Animals & Society—SYP 4675
This is worth 300 pts or 30% of your final grade
GLOBAL CITIZENSHIP ASSIGNMENT: This essay, the final essay for the course, requires you to propose a solution(s) to a specific non-human/human altercation (where human needs or wants are endangering animals). This requires you to a) self-reflect on how you would handle the problem if you lived in the community, b) analyze and understand the viewpoints of the parties or stakeholders—both those who contribute to the endangerment and those who could help minimize the risks, and c) use the above value assessments to present a possible resolution to the risks to the animals involved. You are seeking unlimited funding from a generous donor to work on this human-animal problem.
PROMPT: You have been hired by a wealthy animal/environment lover to help save/better serve the animals in one of the prompts below. Your mission is to enlist key stakeholders in this mission, especially those who may be part of the “problem.” Select one of the following scenarios with which to work.
- Whales: Climate change has put whales and cargo ships in the same paths or shipping channels. This results in tens of thousands of whale deaths a year, in areas around the globe (e.g., Patagonia and off the coast of California). Whales play a significant role in maintaining the ocean ecosystem and there are nonprofits working on the issue but have had little success.
- Feral & Stray Cats: Estimates put the feral cat population in the US between 50,000 and 100,000. There are a number of stands on how to address this issue but know that a female cat can have 2-3 litters per year with approximately 5 kittens per litter. Males can contribute to roughly 7 litters each year. The existence of feral cats can lead to widespread disease and interfere with wildlife ecosystems. There have been multiple proposals on how to lessen the “problems” that result from these cat populations, but none have been terribly successful.
INSTRUCTIONS & FORMAT:
- First, you should do some research on the topic so you better understand the larger context/impact of the issue. Be sure you include these resource in your bibliography.
- Second, you should explain where you stand in relation to the situation. If it were you and you alone, what might you do? And why? What values drive your decision?
- Third, consider the perspective of others (people, organizations or institutions) who could be impacted by this issue. These are your stakeholders. What might their values be? What is important to them? Then, propose a solution that would benefit the animals (and human-animal relationships) . Ask yourself two fundamental questions: 1) how do you explain to them the importance of humans living a balanced life with animals (in relation to the prompt you chose), and 2) how specifically might they do so and be a part of the solution?
- Begin your essay with an introductory paragraph in which you make an argument about the significance of non-human animals in our lives (related to the prompt you chose), and how you will present this idea to a community with values that may differ very much from your own.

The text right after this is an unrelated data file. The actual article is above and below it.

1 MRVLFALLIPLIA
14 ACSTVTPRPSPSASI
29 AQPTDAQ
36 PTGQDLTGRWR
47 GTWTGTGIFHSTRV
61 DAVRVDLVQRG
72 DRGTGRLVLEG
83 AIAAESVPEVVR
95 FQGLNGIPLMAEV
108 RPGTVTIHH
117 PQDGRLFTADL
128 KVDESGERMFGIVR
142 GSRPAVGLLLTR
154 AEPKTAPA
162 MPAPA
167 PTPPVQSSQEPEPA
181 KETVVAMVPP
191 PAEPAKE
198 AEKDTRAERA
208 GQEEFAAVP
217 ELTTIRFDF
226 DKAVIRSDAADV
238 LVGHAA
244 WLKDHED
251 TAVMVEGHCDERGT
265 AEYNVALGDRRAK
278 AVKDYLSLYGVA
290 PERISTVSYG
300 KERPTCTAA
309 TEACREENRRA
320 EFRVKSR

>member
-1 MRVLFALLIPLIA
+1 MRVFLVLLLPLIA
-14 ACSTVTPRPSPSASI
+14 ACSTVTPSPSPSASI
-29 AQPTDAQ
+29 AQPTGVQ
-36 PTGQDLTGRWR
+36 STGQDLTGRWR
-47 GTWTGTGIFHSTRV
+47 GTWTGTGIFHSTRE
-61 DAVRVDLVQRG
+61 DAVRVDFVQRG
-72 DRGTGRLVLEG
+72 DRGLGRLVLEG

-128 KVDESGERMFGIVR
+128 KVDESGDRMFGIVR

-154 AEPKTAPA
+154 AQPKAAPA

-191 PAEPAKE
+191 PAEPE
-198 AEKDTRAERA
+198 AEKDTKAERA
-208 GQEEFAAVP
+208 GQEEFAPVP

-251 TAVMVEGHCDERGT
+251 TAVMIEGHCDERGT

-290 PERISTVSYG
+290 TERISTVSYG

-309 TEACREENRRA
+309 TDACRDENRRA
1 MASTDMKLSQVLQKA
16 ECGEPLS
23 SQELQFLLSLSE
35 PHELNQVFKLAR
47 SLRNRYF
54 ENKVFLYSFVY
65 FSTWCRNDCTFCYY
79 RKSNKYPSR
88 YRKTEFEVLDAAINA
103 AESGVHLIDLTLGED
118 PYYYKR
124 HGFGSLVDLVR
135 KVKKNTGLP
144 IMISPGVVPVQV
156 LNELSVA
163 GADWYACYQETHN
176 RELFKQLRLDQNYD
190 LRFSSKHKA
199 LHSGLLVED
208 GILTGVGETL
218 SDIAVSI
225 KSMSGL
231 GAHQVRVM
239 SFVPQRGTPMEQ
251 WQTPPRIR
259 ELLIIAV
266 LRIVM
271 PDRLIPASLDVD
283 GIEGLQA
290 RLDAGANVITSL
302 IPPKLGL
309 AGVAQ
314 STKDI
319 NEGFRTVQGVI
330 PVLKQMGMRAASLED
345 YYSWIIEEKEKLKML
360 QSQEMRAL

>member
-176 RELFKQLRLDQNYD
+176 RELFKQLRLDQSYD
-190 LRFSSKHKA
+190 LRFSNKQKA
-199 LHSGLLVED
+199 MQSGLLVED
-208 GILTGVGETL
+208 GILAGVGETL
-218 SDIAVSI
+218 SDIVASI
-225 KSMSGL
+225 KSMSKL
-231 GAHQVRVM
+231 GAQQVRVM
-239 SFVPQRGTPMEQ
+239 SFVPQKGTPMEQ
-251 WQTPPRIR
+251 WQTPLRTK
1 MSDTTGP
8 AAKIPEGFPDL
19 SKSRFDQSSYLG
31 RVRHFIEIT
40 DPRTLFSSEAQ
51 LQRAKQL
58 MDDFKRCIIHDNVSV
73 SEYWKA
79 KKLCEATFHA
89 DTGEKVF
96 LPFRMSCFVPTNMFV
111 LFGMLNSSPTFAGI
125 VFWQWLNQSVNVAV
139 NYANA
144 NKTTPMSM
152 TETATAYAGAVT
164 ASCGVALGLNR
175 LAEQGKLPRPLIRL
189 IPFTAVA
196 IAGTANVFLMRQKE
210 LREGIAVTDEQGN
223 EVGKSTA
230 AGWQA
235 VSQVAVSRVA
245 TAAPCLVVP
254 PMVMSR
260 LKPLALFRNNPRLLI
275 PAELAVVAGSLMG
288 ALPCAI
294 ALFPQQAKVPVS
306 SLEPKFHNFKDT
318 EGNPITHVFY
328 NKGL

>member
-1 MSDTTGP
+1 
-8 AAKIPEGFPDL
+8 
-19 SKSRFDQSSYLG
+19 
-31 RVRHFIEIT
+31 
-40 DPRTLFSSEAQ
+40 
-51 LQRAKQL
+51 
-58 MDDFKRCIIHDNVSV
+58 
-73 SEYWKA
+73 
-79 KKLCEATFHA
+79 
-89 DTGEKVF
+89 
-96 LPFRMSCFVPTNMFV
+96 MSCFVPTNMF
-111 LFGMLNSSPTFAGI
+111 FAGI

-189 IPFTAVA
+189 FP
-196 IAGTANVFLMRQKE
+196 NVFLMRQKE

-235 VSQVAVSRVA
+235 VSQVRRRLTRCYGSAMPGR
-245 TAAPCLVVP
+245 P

- In the body of your essay, you should systematically reflect on and analyze the scenario, including your understanding of the stakeholders and what is important to them. These “details” are what will help you create a strategy.
- In your conclusion, reflect on and analyze how the change(s) you propose can make a difference. Also discuss what you see as potential barriers to the success of your program.
- Your essay should be approximately 2000-2500 words (not including citations & bibliography).
- Writing: I expect your essay to be well written and clean of typos and grammatical errors. You are free to, even expected to, use first person. Always be specific and not general. Never use “etc.,” “and so on,” or abbreviations.
- References: You may draw from class readings, discussions and documentaries. You are not required to use outside sources. ALL material used should be cited properly in-text and in a bibliography using ASA or APA style. Refer to Purdue OWL (owl.english.purdue.edu/owl/) for guidance.
- Use of Quotes: Avoid using lengthy quotes or quoting extensively, since doing so limits your space to claim your own argument. Strive to use a brief quote, correctly cited, only when it is something that strengthens your claim.
- Grading Criteria: I will evaluate and grade your essay by asking the following questions—
- Have you cleanly and persuasively introduced your essay with a statement about the significance of non-human animal and human coexistence?
- Have you systematically explored and analyzed the problem and provided reasonable (context specific) arguments; and solutions (context specific) within this perspective?
- Have you discussed anticipated difficulties you would have presenting these ideas to the people/organizations/institutions in the scenario, and the best ways to make the solution palatable to them?
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